passion. When a human being has reached that stage, there is only one
course that can be rationally pursued. Sorrowfully, but remorselessly,
it must be recognised that he has become lunatic, morally demented,
incapable of self-government, and that upon him, therefore, must be
passed the sentence of permanent seclusion from a world in which he is
not fit to be at large.”

These very people, who are the worst part of the social problem, Booth
will not trouble himself very greatly about. Here are a few extracts
from the Rules for the “Colonists,” as he calls the people who come into
his scheme.

(a) Expulsion for drunkenness, dishonesty, or falsehood will follow the
third offence.

(b) After a certain period of probation, and a considerable amount of
patience, all who will not work to be expelled.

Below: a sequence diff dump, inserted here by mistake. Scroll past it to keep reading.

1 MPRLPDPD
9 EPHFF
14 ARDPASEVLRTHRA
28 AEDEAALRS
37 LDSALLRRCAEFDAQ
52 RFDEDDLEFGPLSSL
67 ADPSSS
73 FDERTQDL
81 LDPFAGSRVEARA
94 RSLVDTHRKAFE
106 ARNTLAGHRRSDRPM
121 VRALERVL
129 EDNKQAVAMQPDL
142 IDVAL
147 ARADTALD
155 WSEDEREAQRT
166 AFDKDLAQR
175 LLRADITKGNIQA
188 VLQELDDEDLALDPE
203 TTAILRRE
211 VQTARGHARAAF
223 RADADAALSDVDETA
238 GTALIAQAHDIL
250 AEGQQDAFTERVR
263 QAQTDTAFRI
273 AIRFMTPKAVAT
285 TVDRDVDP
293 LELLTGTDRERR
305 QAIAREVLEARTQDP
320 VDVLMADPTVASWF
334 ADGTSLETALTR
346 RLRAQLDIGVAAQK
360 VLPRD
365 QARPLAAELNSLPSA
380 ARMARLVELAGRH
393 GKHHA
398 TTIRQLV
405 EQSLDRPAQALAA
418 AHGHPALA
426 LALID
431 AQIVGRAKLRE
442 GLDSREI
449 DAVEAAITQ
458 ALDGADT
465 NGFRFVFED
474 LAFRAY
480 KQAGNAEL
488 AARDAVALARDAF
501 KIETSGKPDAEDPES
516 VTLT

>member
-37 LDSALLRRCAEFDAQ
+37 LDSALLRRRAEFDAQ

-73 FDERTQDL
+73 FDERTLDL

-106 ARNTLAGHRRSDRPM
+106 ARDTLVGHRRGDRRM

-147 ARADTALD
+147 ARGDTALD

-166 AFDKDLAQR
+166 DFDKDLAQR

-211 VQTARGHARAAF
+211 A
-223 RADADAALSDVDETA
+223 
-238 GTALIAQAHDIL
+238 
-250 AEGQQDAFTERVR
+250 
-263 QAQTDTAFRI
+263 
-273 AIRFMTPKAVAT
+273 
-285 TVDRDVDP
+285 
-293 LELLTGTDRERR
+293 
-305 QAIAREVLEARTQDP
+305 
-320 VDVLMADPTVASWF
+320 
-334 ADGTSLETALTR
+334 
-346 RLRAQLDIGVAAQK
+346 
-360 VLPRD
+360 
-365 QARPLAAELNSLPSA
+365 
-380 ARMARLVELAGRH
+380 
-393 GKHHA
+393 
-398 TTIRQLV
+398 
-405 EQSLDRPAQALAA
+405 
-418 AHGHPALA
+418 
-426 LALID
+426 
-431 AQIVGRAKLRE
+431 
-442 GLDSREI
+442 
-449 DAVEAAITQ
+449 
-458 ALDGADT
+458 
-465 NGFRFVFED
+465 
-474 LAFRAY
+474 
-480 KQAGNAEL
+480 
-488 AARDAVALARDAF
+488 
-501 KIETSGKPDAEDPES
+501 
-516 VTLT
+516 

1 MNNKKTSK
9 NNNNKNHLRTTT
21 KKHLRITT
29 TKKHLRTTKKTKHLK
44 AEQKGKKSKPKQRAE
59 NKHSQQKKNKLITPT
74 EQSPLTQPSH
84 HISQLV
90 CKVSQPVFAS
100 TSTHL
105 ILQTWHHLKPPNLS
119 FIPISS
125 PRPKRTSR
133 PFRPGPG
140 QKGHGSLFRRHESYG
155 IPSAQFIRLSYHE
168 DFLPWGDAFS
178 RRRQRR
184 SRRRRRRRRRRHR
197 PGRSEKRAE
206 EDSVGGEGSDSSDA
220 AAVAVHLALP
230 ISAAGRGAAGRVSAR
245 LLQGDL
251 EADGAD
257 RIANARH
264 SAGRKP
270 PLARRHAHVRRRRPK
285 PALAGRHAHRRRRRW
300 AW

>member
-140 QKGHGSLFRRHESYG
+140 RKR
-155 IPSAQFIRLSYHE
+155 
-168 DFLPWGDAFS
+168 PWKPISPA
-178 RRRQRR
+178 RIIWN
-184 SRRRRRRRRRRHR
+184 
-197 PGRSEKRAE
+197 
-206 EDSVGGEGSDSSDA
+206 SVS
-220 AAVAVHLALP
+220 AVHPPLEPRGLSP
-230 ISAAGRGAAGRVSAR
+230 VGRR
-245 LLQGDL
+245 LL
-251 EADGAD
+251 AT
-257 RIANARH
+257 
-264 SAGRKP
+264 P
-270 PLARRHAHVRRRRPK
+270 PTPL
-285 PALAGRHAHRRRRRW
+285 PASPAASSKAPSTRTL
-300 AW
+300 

(c) The third offence will incur expulsion, or being handed over to the

_Expulsion_ is Booth’s whip, and a very convenient one —for him! He will
soon simplify his enterprise. All who come to him will be taken, but he
will speedily return to society all the liars, drunkards, thieves, and
idlers; so that when the scheme is in full swing, society will still
have the old problem of dealing with the residuum, and in this respect
Booth will not have helped in the least.

General Booth’s scheme is thus, in the ultimate analysis, merely one for
dealing with the unemployed. On this point his ideas are simply
childish. He seems to imagine that _work_ is a thing that can be found
in unlimited quantities. He does not suspect the existence of economic
laws. It never occurs to him that by artificially providing work for one
unemployed person he may drive another person out of employment. Nor has
he the least inkling of the law of population which lies behind

In his Labor Shops, in London, he proposes to make match-boxes. Well,
now, the community is already supplied with all the match-boxes it
wants. The demand cannot be stimulated. And every girl that Booth takes
in from the streets and sets to making match-boxes, which are to be put
on the market, will turn some other girl out of employment at Bryant and